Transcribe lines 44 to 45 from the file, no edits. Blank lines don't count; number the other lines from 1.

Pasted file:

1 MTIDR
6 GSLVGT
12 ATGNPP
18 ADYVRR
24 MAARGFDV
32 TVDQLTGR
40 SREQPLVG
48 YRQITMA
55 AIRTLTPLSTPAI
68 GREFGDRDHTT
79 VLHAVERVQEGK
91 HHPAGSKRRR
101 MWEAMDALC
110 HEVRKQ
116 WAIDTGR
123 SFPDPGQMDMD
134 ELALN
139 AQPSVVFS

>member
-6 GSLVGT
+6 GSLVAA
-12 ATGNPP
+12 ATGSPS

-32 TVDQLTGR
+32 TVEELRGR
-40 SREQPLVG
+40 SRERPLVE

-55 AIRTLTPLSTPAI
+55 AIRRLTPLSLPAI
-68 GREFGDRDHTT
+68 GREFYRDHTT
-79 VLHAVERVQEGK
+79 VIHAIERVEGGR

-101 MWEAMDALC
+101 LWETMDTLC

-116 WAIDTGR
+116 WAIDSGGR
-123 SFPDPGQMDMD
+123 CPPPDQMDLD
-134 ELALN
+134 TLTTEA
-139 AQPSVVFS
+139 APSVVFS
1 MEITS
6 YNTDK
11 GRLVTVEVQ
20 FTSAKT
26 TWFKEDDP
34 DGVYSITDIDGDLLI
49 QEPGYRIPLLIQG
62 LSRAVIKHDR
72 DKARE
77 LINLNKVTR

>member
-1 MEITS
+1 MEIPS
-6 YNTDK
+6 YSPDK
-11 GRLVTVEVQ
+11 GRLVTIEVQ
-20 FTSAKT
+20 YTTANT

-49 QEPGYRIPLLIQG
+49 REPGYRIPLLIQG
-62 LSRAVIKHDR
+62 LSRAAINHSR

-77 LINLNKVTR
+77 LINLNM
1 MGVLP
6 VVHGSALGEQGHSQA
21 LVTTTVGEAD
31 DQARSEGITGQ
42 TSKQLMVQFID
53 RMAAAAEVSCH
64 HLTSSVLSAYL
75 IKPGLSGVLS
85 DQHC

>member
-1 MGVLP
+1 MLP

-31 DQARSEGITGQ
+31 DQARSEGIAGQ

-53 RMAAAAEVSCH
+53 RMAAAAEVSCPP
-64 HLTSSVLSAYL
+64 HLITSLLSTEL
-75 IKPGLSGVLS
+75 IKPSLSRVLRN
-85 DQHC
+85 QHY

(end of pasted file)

1 MEITS
6 YNTDK